Years later he carried a distinct and vivid memory of the last time he saw his wife. It was the room with the original heads from the statues on the façade at Notre Dame. The heads mistakenly removed during the Revolution because the revolutionaries thought them French rather than Hebrew kings. Zach had gone ahead into what appeared to have once been an open court yard and entrance to the monastery. Two or three stories above the rain beat heavily now on the glass roof covering the heads and other remnants of medieval architecture, 800 year old roof lines were still etched in the walls. He glanced over his shoulder to focus on her. She was unconsciously exuding the girl like pleasure and intensity that he found so endearing. It was obvious to him that her inner history major had taken over. She was engrossed in the audio-guide looking at the carving in the arched doorway. Himself becoming engrossed by heads lost during the Revolution it was some time before he looked back to the entry way. She was not there. Not in the room. He doubled back to see if she had returned to the stained glass. No. He quickly worked ahead a few rooms to see if she had gotten ahead of him. No luck. To Zach it quickly became apparent that the floor design of the museum would make it nearly impossible to find someone once separated. Too many rooms looped back on one another so that people looking for each other could pass like ships in the night almost indefinitely. So he leisurely made his way through on his own and browsed the gift shop. The reproductions of the tapestries were way too dear. He plopped himself down in the entrance/exit area to wait. Engaged in one of his common pastimes he watched people. He ruminated on human rituals of entering and exiting. When a family with small children he had seen enter exited an hour later, he began to worry.

After a second hour the worry was evolving to panic. He didn’t want to risk missing her exit by going back through the museum again. So he waited longer, nervously pacing the small room. Closing. He asked for help from the museum staff. The curator assured him there was no one left inside. They methodically swept the building at each closing. The police were called as a fog of fear and disbelief began to engulf him.

There being no officer with adequate English, he was asked to return with them to police headquarters near Notre Dame. The ride in the police car, European siren “heehawing,” and rain blurring the windows gave Paris the surrealist look and feel of the Salvador Dali sculptures they’d seen in the small museum near Sacré Coeur. He found himself in a small room with no windows. An inspector asked him questions, then left. Another hour later he was near frantic with worry. The inspector returned. She offered water, and with professional disinterest said, “Please tell me, once more, in detail what has happened.” Zach responded with his story from the moment they entered the museum. “We chatted about the quality of the ivories. We looked at the stained glass together. She went back for an audio-guide. I moved slowly on. I saw her last at the carved doorway as I told you.” He recounted his efforts to re-connect with her. “I always go through museums faster than she does. So I finished and waited. Will you please find her? You’ve got to start a search. She is lost somewhere, abducted!” He found the force of his voice startling.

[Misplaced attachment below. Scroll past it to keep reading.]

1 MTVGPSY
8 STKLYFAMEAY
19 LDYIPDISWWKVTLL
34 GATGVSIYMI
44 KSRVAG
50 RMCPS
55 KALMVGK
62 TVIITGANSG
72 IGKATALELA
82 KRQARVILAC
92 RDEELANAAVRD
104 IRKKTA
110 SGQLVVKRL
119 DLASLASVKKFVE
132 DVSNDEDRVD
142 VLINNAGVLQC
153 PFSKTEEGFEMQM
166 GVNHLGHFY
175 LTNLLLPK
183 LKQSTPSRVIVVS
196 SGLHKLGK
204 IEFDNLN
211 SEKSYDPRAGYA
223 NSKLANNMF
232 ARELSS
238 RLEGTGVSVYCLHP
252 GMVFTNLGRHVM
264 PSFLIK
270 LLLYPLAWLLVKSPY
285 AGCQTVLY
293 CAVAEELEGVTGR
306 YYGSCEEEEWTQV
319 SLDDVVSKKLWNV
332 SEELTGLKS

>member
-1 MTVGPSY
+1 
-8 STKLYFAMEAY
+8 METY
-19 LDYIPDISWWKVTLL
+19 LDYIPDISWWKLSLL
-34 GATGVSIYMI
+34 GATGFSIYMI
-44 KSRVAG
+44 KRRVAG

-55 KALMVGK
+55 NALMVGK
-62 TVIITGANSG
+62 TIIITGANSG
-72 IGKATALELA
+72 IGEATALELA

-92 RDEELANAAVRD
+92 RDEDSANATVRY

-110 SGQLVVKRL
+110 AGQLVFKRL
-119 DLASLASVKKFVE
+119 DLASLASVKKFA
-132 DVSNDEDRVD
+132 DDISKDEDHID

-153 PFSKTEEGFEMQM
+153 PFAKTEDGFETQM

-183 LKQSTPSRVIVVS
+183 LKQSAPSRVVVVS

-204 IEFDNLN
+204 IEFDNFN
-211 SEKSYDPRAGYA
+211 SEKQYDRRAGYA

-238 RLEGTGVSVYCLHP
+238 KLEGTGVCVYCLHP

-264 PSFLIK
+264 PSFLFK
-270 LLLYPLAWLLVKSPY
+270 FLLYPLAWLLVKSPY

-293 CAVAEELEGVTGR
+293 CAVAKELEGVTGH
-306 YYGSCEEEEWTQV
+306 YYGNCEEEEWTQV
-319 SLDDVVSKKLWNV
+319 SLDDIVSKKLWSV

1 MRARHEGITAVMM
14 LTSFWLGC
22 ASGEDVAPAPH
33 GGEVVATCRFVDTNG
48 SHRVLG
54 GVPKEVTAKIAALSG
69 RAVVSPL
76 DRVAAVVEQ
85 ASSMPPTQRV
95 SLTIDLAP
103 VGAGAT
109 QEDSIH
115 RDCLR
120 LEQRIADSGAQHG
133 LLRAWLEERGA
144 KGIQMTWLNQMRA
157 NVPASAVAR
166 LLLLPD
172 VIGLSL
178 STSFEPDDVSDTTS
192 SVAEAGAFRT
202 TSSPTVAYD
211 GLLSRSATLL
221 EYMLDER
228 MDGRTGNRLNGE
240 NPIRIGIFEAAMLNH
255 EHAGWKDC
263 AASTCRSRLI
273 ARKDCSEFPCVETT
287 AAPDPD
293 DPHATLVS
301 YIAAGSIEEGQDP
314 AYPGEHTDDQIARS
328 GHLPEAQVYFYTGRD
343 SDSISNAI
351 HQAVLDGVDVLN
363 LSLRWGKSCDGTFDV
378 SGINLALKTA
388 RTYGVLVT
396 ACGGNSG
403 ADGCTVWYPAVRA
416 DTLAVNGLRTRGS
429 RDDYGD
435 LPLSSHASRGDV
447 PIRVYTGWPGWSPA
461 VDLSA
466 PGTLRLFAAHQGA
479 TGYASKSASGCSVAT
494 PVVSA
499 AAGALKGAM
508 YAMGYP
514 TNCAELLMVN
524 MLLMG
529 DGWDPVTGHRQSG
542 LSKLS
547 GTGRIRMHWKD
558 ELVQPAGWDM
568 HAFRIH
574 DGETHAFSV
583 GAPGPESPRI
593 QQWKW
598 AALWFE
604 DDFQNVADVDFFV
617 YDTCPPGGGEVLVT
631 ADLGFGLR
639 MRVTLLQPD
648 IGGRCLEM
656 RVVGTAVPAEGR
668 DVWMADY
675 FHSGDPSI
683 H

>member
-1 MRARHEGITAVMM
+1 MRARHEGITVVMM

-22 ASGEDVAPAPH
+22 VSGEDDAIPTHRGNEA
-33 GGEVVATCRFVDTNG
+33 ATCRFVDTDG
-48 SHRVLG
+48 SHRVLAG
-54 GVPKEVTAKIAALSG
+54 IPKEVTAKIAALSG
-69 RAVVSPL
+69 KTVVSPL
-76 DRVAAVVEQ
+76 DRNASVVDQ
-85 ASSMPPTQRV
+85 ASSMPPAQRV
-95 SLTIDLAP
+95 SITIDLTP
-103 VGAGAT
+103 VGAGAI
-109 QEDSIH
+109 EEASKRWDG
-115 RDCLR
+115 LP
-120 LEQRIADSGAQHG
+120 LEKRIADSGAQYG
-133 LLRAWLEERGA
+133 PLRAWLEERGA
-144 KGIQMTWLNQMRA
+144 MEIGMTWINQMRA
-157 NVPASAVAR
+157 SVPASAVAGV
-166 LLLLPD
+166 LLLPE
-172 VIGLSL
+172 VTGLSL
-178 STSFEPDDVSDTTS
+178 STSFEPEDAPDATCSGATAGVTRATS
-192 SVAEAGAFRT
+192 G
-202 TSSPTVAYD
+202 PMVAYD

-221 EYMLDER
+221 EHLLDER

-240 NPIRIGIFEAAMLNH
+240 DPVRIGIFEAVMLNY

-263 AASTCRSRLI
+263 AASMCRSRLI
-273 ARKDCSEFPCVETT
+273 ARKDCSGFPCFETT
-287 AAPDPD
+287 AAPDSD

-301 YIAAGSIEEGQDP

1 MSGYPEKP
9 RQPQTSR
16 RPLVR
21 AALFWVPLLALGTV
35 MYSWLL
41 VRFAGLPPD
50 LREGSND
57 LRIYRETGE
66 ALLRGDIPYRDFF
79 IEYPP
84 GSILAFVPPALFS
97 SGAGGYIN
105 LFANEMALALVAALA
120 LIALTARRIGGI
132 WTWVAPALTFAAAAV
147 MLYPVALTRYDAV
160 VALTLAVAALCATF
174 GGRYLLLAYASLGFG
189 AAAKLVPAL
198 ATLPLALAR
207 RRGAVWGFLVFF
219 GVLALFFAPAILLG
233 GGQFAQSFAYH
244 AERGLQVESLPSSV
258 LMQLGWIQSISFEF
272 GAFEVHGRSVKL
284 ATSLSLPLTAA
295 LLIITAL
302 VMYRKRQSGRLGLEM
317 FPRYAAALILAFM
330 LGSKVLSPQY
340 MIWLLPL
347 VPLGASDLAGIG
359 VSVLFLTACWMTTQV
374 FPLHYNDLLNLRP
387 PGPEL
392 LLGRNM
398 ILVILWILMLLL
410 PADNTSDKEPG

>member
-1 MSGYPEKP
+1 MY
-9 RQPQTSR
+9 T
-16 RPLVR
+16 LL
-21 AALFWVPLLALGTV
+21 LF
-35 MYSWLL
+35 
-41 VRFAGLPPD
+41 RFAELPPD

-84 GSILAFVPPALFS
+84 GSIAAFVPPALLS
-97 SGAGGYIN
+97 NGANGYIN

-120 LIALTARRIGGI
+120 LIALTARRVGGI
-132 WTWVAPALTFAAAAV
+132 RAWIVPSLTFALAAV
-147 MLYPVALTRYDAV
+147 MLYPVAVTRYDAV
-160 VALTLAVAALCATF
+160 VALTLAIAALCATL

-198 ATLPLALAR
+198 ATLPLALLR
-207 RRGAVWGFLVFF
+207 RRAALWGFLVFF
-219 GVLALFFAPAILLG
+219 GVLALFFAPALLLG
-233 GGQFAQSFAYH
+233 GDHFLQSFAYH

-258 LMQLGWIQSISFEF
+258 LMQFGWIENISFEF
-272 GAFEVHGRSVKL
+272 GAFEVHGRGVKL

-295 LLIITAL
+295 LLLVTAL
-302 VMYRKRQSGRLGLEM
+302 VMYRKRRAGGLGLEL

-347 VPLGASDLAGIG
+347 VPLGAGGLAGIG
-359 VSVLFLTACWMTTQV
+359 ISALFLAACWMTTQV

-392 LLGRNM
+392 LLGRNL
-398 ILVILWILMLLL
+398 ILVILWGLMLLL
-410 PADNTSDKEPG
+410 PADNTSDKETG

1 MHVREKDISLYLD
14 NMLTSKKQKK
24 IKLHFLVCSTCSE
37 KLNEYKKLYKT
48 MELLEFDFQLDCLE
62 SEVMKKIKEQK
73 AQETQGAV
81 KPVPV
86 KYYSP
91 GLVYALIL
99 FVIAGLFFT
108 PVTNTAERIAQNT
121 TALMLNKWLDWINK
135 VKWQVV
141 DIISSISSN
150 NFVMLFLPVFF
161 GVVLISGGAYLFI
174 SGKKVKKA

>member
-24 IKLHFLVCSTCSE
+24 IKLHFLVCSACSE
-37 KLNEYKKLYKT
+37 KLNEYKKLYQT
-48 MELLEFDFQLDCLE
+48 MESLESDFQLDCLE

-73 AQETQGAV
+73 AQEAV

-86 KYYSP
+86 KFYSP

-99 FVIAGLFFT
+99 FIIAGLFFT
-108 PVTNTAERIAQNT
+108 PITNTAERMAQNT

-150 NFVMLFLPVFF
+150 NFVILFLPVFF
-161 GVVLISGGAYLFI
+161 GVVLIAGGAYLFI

“Monsieur Anderson, we will do all we can. The museum has already been searched even a second time. The gendarmes have looked over the abbey garden and the surrounding streets. Please, now repeat your wife’s description. Begin with her name.”

“Her name is Maria Alvarez. Maria Teresa Anne Alvarez, a very Catholic family. We wanted to do some small act to reverse patriarchy so she did not take my name. She … she looks, well … Hispanic. Olive skin, long black straight hair, coal dark eyes. She’s beautiful.” This was choked out in tears and a throat wrenched with sobs.

“I am sorry, please continue when you are able.” The inspector sounded genuine.

“She is 5’ 5” — I don’t know what that converts to in meters. Weight 120 lbs. You figure out the kilos!”

“What, again, was she wearing?” Somehow this question with its emphasis on “repeat”, seemed to shift the interview toward something more sinister.

“She had on sandals, black. Dark caprice slacks and a white long sleeve sweater — loose fitting.” A sweater that always made her look damned sexy. There was a reason he ogled her in that door way. He was going to cry again.

“Did the two of you have plans for the evening? Plans to eat somewhere?” The tone shifted back to neutrality, normal police business.

“We have been going back to our hotel in the late afternoon, relaxing and then making plans to eat. We had no plans for today.”

“Ah! Then perhaps she has gone back to your hotel to wait for you. I know you have insisted that she would not do so. But perhaps she did, perhaps she is just better at patience than you. Anyway it is time that we made contact with the hotel you are using. We must be certain, right or wrong, of this possibility.” Finality, decision in these words. At last!

“We are at 9 Rue des Gobelins, the Residence les Gobelins. Number 12. It is under my name.” Zach was convincing himself that the inspector was right. A phone call to the hotel would clear up the whole unpleasant experience. But the look on the inspector’s face shot that out of his head as fast as it had popped in.

“Monsieur, are you certain? Do you, perhaps, mean ‘Avenue des Gobelins?’ Perhaps you have misremembered the name of the hotel under the stress of the afternoon.” The voice was still caring, but with a strong hint of suspicion.

“Of course I’m certain. We only booked this months ago. I’ve only been over the travel agency papers a dozen times. We have been going back to THIS hotel on THIS street, sorry, ‘rue,’ for the last week.” He hoped the irritation he was feeling communicated.